• keith gerrard

      I do not consider myself to serious, in fact I have a good sense of humour. To be honest, I no longer care less on how the electric and alternate fuel vehicle market developes.
      There are far to many people who are involved just to milk the money from grants for me to take a lot of it seriously.
      If you concluded that I was being rude to you I apologise, it was not intended.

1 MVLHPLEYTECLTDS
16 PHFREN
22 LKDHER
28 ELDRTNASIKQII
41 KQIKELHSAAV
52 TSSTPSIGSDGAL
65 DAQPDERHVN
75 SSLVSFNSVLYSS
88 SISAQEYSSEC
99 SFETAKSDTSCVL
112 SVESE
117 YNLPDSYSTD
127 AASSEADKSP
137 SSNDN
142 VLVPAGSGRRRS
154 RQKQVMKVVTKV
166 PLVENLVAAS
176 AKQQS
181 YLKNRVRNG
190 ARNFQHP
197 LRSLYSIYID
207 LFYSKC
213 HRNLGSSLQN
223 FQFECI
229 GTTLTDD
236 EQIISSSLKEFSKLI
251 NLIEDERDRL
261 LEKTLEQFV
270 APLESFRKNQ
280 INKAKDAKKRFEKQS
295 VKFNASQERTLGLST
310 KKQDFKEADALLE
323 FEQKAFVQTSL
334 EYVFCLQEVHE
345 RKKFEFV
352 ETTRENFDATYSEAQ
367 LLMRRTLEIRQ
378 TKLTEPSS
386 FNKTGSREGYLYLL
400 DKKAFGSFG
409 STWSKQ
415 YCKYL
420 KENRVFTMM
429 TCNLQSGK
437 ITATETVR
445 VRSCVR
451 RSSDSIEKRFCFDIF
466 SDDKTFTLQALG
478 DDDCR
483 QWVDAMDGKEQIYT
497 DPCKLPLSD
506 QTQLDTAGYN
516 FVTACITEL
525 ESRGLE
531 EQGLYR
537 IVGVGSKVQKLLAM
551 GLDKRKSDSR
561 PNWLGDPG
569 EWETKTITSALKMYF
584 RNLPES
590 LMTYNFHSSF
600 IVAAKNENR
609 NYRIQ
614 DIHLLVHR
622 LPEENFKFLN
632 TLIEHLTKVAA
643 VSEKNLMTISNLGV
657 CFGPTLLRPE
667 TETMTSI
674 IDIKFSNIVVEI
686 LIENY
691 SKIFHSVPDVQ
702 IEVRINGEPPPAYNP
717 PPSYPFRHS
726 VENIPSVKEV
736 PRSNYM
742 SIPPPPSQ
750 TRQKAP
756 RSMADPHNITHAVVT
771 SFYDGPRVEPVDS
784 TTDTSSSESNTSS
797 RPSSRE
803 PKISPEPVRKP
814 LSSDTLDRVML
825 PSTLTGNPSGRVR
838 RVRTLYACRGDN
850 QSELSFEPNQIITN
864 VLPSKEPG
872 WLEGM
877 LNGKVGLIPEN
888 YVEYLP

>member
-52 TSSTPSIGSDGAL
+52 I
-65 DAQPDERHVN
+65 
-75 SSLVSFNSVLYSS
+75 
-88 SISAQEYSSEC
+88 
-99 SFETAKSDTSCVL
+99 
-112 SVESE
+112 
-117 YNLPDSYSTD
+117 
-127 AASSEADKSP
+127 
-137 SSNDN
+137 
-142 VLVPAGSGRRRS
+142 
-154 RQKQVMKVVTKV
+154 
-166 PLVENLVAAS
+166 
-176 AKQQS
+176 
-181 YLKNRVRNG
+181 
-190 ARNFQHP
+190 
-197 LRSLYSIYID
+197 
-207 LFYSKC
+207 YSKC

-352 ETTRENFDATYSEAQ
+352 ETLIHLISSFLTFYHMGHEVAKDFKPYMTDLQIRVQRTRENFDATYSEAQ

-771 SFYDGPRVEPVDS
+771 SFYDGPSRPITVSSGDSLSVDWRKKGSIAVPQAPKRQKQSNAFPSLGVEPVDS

If you can market a ‘hampster’ re-generation system, good luck to you. I see little future for my own ideas, they conflict far to much with vested interest and being retired, I no longer bother with the battles that this involves.
      I would however take more interest in your comments Chris, if you did at least input some relevent information.

        • Chris Elliott